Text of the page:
Sandwiches include one side, platters two. In a culinary skirmish you’ll want these sides on your side. They include the veggie of the day, pineapple coleslaw (a holdover from the Great American Steakhouse days), bottleneck fries, onion rings, sweet potato fries, garlic mashers and pink and purple chips. You haven’t lived if you’ve not partaken of purple potatoes which were some of the very first potatoes ever harvested. For old times sake, long-time fans of the Steakhouse might opt for the pineapple coleslaw which Jerry has improved even more, if that’s possible, with red cabbage.
There are several American Kobe Cheeseburgers on the menu, all inventive and intriguing. While “Kobe burgers” seem to have become de rigueur on many menus, other restaurants treat Kobe beef as a sideline, almost as a gimmicky (albeit, very expensive) afterthought. Jerry Wright has made American Kobe the basis for his burger menu. In fact, you won’t find regular beef in the burger section. Jerry calls American Kobe the burger for the common person and prices it just above the price point of burgers shipped frozen then thawed out and heated at the popular national chains (the ones I rail about).
Serving American Kobe exclusively to an American fast food culture is a risky venture since many of us are used to wolfing down our Big Macs before we even drive away from the parking lot. My own past experiences with Kobe burgers have left me a bit nonplussed about Kobe. Some of that is because I didn’t want to “desecrate” the beef with condiments which might detract from the meat’s natural flavor. It’s hard to enjoy a burger when you practically worship its traditions. At the Independence Grill, the enjoyment of the Kobe is made much easier because prices are so reasonable. The American Kobe burgers are available in one-third or half-pound sizes.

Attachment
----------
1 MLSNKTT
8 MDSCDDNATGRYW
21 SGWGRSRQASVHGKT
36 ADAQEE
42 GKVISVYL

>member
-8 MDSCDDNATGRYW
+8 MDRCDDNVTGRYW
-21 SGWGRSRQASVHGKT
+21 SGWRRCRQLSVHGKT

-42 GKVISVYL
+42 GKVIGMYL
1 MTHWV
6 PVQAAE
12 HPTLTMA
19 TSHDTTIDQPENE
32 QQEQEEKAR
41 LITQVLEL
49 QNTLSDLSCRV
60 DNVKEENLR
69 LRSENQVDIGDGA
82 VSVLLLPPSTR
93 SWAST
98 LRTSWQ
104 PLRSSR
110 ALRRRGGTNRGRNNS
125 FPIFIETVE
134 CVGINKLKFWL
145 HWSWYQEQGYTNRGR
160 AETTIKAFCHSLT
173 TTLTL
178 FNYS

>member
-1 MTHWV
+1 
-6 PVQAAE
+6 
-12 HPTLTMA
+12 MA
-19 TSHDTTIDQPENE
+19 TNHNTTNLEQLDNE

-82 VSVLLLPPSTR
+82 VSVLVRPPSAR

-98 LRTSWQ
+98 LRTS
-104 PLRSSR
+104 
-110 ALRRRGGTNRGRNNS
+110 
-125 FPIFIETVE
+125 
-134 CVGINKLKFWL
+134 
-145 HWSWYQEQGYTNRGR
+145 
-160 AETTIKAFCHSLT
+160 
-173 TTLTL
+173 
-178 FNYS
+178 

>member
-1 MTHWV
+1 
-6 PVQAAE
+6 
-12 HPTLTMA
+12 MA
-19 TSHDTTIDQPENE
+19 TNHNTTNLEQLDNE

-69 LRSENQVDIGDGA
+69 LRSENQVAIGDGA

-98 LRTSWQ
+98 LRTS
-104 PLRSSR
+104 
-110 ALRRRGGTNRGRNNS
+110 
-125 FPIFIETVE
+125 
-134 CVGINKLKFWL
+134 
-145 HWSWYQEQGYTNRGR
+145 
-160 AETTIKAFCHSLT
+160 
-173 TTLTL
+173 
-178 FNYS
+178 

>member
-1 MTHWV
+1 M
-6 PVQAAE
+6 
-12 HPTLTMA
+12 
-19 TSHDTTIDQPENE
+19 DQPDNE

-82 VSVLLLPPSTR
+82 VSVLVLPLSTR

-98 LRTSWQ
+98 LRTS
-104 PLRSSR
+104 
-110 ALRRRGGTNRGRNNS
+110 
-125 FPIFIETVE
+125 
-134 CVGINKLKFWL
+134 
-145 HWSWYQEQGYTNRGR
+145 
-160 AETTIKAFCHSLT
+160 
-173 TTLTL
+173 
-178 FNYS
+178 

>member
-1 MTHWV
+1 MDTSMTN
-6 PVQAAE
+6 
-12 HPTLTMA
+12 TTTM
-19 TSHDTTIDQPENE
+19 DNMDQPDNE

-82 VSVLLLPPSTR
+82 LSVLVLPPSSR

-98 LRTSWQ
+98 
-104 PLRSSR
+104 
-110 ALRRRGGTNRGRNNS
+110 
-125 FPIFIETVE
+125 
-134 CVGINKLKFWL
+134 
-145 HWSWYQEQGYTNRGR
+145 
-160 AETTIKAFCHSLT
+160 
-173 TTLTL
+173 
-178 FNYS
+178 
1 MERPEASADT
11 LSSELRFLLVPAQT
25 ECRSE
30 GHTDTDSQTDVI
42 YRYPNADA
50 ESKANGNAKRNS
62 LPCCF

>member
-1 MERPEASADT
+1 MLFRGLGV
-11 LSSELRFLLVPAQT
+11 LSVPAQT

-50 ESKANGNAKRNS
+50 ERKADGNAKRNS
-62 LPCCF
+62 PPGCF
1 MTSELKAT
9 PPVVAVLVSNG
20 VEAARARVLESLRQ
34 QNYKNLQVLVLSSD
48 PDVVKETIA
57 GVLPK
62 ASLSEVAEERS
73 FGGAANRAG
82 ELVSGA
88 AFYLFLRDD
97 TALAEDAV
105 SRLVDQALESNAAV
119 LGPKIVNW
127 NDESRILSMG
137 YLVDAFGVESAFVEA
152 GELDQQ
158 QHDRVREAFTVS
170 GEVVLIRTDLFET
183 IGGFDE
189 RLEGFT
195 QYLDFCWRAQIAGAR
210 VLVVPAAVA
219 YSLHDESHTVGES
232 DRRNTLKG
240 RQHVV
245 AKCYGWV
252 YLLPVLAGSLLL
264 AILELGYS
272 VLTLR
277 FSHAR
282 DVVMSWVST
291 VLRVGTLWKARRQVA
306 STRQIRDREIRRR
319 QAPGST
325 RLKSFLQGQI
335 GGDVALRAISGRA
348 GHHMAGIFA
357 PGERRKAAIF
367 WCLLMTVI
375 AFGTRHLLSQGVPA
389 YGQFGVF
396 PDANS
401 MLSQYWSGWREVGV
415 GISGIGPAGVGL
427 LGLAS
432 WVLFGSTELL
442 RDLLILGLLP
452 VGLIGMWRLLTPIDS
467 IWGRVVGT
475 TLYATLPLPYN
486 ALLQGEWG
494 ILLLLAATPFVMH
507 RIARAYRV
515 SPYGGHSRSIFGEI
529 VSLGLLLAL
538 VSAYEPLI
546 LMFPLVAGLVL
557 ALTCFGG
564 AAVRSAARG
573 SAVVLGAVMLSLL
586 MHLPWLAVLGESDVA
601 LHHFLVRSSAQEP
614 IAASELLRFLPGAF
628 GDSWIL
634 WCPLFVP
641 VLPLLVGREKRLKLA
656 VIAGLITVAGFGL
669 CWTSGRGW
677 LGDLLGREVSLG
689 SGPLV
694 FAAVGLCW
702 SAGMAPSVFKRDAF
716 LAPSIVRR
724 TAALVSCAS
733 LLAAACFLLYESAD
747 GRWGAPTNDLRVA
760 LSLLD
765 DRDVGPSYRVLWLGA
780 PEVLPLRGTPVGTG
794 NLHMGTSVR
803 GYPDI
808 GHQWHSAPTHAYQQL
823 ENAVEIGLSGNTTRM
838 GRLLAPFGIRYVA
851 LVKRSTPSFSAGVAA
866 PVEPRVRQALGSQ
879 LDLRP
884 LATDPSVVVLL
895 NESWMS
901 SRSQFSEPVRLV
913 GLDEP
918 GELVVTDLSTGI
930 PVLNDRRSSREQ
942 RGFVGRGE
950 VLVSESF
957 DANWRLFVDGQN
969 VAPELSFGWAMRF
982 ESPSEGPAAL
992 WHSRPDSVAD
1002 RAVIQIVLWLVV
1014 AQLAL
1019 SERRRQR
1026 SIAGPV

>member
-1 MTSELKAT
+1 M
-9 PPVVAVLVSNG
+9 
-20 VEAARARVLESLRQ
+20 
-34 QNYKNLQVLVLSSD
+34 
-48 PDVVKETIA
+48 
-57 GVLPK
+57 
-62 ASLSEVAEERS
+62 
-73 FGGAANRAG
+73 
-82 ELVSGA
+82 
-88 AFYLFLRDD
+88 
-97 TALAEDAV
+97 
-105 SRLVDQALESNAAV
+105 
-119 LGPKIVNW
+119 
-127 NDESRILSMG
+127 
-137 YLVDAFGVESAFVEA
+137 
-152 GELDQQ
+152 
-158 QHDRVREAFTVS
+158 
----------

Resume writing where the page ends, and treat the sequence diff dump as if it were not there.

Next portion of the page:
Perhaps because America is named for an Italian explorer (but more likely because the ingredients go so well together), the Independence Grill offers an “Italian Burger,” crafted with fresh basil, tomato, mozzarella and a garlic olive oil drizzle on a buttery Kaiser roll. That combination makes a pretty good salad (Insalata Caprese) and it makes for a pretty good burger as well. There’s rarely enough basil to suit me, but the buffalo mozzarella (the best) is rich, creamy and delicious.
In 2009, Albuquerque The Magazine went in search of the best burger in Albuquerque. Pairing staffers to sample burgers at forty different burger purveyors, their systematic testing methodology involved ordering two burgers at each restaurant: the specialty of the house and a basic cheese burger prepared at medium. The entire staff then got together and ate at the five restaurants garnering the highest ratings. With more than two-hundred burgers consumed, the winner of the Duke City’s best burger was the Independence Grill.